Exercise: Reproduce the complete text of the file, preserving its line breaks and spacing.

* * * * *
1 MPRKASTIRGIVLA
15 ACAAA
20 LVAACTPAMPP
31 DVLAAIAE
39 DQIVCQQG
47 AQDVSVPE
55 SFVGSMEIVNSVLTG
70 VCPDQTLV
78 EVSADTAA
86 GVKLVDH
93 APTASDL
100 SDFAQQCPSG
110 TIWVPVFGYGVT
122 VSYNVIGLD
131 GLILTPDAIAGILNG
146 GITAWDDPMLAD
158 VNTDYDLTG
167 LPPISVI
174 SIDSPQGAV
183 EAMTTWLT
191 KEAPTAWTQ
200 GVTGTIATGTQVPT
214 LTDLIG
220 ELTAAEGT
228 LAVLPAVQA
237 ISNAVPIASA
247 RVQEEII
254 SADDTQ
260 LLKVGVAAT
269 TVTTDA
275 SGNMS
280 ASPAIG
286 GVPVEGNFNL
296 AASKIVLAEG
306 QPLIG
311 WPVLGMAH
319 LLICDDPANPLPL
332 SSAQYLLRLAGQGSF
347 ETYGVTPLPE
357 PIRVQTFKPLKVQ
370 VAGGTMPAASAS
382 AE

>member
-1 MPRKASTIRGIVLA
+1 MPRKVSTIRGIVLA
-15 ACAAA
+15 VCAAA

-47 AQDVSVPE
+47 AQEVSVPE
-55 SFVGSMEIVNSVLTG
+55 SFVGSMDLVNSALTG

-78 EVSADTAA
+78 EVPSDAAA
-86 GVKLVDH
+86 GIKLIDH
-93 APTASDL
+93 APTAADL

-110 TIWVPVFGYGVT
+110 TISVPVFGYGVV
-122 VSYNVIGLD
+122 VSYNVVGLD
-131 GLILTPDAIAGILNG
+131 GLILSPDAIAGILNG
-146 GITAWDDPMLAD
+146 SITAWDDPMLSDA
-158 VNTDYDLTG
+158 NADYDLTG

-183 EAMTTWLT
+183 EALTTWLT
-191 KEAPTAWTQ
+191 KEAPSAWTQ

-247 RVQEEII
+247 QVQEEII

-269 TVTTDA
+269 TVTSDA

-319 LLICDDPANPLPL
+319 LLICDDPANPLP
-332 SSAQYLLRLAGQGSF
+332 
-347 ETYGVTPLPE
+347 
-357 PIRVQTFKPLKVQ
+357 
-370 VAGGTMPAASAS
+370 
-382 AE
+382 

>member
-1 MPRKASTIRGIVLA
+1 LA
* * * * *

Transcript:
1 MPRKASTIRGIVLA
15 ACAAA
20 LVAACTPAMPP
31 DVLAAIAE
39 DQIVCQQG
47 AQDVSVPE
55 SFVGSMEIVNSVLTG
70 VCPDQTLV
78 EVSADTAA
86 GVKLVDH
93 APTASDL
100 SDFAQQCPSG
110 TIWVPVFGYGVT
122 VSYNVIGLD
131 GLILTPDAIAGILNG
146 GITAWDDPMLAD
158 VNTDYDLTG
167 LPPISVI
174 SIDSPQGAV
183 EAMTTWLT
191 KEAPTAWTQ
200 GVTGTIATGTQVPT
214 LTDLIG
220 ELTAAEGT
228 LAVLPAVQA
237 ISNAVPIASA
247 RVQEEII
254 SADDTQ
260 LLKVGVAAT
269 TVTTDA
275 SGNMS
280 ASPAIG
286 GVPVEGNFNL
296 AASKIVLAEG
306 QPLIG
311 WPVLGMAH
319 LLICDDPANPLPL
332 SSAQYLLRLAGQGSF
347 ETYGVTPLPE
357 PIRVQTFKPLKVQ
370 VAGGTMPAASAS
382 AE

>member
-1 MPRKASTIRGIVLA
+1 MPRKVSTIRGIVLA
-15 ACAAA
+15 VCAAA

-47 AQDVSVPE
+47 AQEVSVPE
-55 SFVGSMEIVNSVLTG
+55 SFVGSMDLVNSALTG

-78 EVSADTAA
+78 EVPSDAAA
-86 GVKLVDH
+86 GIKLIDH
-93 APTASDL
+93 APTAADL

-110 TIWVPVFGYGVT
+110 TISVPVFGYGVV
-122 VSYNVIGLD
+122 VSYNVVGLD
-131 GLILTPDAIAGILNG
+131 GLILSPDAIAGILNG
-146 GITAWDDPMLAD
+146 SITAWDDPMLSDA
-158 VNTDYDLTG
+158 NADYDLTG

-183 EAMTTWLT
+183 EALTTWLT
-191 KEAPTAWTQ
+191 KEAPSAWTQ

-247 RVQEEII
+247 QVQEEII

-269 TVTTDA
+269 TVTSDA

-319 LLICDDPANPLPL
+319 LLICDDPANPLP
-332 SSAQYLLRLAGQGSF
+332 
-347 ETYGVTPLPE
+347 
-357 PIRVQTFKPLKVQ
+357 
-370 VAGGTMPAASAS
+370 
-382 AE
+382 

>member
-1 MPRKASTIRGIVLA
+1 LA